Levi Roots describes going hungry as a child as he volunteers at Brixton Foodbank


This week television personality and creator of Reggae Reggae Sauce, Levi Roots, volunteered at his local food bank in Brixton, part of the Trussell Trust’s network of food banks, to support the centre’s work and raise awareness of poverty, affecting millions of people across the UK.

The businessman and author, who rose to fame on the Dragon’s Den TV show, said it was ‘shameful’ that in one of the world’s richest countries ‘people were going hungry’ and that the government’s plans to cut Universal Credit by £20 a week could push ‘thousands more people’ through food banks’ doors.

“I grew up in the seventies in Lambeth and so I know what it’s like to be hungry – I think everyone around me was hungry,” he said.

“I grew up on benefits and it felt shameful – no one wants to rely on hand-outs – you would rather work yourself out of poverty, but you’ve got to have the tools to do that.”

Levi describes coming from Jamaica to London as a small boy.

“It was very daunting,” he said. “I had never even left my village before. I arrived in the middle of winter and it was awful, but you learn to adapt. Before I knew it, I became an English boy. Brixton is special to me.”

He said he was inspired by his trip to Brixton Foodbank and the ‘amazing’ operation he witnessed and is now encouraging people to support the work of food banks. He is also urging Londoners to support the Keep the Lifeline campaign, which is calling for the government to stop the £20 a week cut to Universal Credit payments, next month.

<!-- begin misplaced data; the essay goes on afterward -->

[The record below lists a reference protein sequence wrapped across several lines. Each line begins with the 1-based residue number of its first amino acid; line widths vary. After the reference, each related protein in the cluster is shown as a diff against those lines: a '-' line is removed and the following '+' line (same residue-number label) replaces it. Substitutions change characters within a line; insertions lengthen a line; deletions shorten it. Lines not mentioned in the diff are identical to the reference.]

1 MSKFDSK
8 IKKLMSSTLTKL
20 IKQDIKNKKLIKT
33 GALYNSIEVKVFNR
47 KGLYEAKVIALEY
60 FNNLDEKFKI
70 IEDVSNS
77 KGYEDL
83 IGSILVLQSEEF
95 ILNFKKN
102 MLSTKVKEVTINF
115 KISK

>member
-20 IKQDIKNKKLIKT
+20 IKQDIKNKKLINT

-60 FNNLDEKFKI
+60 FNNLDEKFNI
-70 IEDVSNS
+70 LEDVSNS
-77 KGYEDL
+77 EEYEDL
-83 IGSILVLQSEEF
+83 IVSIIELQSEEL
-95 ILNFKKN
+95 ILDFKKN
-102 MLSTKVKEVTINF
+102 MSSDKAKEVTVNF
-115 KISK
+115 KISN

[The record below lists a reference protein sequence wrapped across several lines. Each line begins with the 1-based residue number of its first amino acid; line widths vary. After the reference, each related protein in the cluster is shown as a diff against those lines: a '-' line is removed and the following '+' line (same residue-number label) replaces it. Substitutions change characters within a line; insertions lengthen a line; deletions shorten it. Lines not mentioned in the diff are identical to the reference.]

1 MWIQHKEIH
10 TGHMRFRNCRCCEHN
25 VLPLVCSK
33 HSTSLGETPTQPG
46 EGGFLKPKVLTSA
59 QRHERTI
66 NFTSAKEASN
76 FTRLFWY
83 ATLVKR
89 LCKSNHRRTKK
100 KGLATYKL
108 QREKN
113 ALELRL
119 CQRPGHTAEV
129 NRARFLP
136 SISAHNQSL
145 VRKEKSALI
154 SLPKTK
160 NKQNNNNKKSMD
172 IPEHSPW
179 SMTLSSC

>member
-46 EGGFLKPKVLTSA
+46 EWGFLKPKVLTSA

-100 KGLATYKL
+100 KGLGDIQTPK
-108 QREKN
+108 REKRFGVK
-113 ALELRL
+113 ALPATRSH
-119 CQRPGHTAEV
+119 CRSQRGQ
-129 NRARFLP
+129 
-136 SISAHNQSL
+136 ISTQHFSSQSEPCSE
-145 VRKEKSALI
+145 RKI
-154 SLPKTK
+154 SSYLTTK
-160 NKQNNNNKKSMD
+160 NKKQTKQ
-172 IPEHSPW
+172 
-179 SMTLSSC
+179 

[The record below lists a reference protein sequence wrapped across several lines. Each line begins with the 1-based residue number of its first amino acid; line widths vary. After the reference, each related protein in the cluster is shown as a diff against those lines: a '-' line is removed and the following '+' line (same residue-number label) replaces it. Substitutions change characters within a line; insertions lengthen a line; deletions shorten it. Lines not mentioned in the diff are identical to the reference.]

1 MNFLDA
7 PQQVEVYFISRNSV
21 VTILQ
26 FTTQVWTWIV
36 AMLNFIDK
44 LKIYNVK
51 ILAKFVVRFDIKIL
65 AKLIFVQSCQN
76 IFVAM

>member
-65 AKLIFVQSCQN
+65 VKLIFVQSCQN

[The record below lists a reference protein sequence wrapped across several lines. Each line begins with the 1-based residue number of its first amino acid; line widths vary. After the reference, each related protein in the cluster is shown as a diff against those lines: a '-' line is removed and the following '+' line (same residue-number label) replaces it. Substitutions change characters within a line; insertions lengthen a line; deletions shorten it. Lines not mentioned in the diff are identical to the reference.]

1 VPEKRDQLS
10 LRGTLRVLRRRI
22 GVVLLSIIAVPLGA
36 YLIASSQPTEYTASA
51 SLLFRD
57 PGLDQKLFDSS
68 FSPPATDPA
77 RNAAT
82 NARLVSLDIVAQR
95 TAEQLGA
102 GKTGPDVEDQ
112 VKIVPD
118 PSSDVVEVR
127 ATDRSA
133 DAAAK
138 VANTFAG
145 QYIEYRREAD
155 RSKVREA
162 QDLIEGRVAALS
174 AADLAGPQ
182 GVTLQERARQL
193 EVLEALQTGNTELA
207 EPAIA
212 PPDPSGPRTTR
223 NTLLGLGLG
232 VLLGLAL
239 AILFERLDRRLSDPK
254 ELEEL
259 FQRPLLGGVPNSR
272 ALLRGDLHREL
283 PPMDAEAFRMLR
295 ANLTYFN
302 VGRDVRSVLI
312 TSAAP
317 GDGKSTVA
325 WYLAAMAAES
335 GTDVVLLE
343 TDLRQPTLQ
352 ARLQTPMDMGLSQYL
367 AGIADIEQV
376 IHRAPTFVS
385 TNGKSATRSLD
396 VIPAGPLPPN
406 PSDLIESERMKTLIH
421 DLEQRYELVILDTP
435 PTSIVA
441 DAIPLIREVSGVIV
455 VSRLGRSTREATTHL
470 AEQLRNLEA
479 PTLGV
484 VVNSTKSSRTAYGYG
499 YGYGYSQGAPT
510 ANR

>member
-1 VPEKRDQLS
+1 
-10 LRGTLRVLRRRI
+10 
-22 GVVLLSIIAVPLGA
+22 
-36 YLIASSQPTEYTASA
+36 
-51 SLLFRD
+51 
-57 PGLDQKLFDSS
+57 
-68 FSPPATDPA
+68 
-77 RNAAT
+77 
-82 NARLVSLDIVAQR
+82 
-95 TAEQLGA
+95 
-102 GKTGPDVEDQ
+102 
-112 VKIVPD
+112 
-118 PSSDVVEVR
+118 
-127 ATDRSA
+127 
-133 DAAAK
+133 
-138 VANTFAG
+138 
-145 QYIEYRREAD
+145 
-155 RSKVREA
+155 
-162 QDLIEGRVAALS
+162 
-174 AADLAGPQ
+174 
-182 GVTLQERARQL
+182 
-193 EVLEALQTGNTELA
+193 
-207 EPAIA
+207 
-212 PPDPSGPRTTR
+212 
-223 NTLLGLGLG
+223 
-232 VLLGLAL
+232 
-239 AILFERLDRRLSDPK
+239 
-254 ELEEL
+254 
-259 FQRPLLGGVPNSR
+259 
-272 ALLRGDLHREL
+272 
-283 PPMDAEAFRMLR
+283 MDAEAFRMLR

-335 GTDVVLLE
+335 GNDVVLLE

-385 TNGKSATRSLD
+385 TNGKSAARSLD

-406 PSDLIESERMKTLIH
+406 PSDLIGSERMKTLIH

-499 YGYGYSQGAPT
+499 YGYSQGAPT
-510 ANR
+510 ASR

“I absolutely feel ashamed that in our country – one of the richest in the world – children are going hungry,” he said.

“People can’t afford to turn the heating on or eat hot food because they can’t afford to turn the oven on. The government’s plans to cut Universal Credit could push thousands more people through the doors of food banks. This is not right.”

He added: “If we all shout with one voice, we can make change happen and that is why I want to get involved to say enough is enough. The government needs to support people living in poverty.”

The Trussell Trust’s chief executive Emma Revie added:

“Cutting this lifeline will be a devastating blow for millions of households already struggling to make ends meet. The answer must be to ensure our social security system provides people with enough money to cover the essentials. At the very least we’re saying this October, the UK government must choose to protect people and choose to keep the lifeline.” 

She is urging the public to write to local MPs calling on them to take action and keep the £20-a-week lifeline: trusselltrust.org/keepthelifeline